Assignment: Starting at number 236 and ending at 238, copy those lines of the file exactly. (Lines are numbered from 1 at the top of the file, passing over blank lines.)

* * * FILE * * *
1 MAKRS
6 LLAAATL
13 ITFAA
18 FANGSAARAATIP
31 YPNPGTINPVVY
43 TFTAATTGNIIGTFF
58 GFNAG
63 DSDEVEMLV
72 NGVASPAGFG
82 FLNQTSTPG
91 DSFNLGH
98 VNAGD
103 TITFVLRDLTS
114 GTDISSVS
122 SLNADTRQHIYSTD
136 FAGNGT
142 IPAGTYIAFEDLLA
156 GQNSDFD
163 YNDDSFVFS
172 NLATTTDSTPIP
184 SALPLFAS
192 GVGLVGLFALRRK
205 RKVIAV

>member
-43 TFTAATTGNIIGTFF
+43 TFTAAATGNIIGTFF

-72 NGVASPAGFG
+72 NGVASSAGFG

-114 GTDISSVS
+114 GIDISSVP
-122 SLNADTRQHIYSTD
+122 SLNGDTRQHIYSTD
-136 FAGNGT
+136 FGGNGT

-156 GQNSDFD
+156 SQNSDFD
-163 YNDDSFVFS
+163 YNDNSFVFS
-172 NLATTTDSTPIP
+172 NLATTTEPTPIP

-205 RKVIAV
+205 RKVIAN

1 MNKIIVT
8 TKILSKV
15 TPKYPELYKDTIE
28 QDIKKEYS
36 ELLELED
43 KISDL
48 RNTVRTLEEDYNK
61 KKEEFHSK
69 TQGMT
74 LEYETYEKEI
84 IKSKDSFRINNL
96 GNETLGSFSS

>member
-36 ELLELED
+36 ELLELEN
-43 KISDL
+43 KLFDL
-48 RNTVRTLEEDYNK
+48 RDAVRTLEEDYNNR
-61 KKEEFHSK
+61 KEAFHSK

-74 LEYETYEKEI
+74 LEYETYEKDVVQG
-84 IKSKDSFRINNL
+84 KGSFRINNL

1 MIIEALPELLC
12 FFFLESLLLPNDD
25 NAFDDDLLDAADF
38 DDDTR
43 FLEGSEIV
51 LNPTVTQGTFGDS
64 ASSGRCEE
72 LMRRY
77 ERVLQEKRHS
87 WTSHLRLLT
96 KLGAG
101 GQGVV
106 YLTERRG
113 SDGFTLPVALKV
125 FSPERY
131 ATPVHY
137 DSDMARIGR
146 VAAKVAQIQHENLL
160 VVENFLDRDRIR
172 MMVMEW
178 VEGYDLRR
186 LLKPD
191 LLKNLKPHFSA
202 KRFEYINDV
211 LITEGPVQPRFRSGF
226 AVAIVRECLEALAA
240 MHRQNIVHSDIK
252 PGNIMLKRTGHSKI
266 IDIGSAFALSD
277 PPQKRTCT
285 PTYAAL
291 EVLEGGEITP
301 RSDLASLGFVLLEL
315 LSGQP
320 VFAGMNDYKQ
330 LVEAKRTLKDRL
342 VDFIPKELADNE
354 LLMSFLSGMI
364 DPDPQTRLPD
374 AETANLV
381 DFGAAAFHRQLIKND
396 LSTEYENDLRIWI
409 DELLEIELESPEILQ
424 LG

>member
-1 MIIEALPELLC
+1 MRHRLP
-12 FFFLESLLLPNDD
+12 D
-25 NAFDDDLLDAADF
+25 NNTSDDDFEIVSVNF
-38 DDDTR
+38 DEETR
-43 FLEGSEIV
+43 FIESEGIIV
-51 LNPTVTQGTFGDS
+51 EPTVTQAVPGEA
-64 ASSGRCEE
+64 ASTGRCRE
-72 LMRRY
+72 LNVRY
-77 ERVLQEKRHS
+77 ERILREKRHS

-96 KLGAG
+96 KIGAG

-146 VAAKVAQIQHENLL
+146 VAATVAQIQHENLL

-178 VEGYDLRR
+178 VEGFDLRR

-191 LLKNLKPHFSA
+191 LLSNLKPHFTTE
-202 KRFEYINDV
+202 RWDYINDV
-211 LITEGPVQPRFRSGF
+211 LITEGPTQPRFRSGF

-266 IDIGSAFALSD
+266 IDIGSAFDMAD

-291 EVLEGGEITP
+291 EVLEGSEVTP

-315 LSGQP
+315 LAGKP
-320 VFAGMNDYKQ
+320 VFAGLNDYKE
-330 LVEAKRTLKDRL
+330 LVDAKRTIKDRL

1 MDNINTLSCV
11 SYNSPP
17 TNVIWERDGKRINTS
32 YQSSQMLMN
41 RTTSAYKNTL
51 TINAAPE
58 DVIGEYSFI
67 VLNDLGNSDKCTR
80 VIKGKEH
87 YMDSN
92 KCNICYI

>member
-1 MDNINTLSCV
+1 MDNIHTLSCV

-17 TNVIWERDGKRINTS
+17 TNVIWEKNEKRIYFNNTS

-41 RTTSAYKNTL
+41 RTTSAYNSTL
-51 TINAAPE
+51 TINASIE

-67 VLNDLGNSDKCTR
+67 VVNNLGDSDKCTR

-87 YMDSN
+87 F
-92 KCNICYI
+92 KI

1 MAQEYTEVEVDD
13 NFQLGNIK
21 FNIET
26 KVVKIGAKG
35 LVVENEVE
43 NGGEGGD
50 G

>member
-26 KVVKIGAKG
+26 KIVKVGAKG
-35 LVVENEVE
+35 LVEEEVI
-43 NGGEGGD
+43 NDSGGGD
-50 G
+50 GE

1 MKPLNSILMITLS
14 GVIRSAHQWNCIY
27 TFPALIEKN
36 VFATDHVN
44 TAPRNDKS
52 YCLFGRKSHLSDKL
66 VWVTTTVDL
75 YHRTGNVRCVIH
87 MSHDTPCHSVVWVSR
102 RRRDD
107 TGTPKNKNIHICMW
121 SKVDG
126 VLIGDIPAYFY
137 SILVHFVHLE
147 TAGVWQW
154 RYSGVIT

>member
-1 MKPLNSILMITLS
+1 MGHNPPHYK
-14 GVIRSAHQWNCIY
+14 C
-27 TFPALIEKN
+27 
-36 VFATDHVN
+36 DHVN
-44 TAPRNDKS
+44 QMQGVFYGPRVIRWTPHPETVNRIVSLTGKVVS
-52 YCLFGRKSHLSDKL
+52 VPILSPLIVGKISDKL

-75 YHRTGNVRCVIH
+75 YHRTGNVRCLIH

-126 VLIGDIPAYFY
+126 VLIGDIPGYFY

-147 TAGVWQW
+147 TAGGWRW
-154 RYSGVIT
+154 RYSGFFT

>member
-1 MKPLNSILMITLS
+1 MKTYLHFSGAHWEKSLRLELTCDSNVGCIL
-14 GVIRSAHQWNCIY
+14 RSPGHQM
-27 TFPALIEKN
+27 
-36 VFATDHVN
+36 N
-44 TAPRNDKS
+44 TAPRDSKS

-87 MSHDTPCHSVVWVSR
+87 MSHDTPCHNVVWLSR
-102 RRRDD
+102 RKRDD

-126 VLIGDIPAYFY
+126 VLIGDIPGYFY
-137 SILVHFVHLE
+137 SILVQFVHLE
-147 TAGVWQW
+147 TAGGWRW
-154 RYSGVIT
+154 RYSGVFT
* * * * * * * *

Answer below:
+14 RSPGHQM
-27 TFPALIEKN
+27 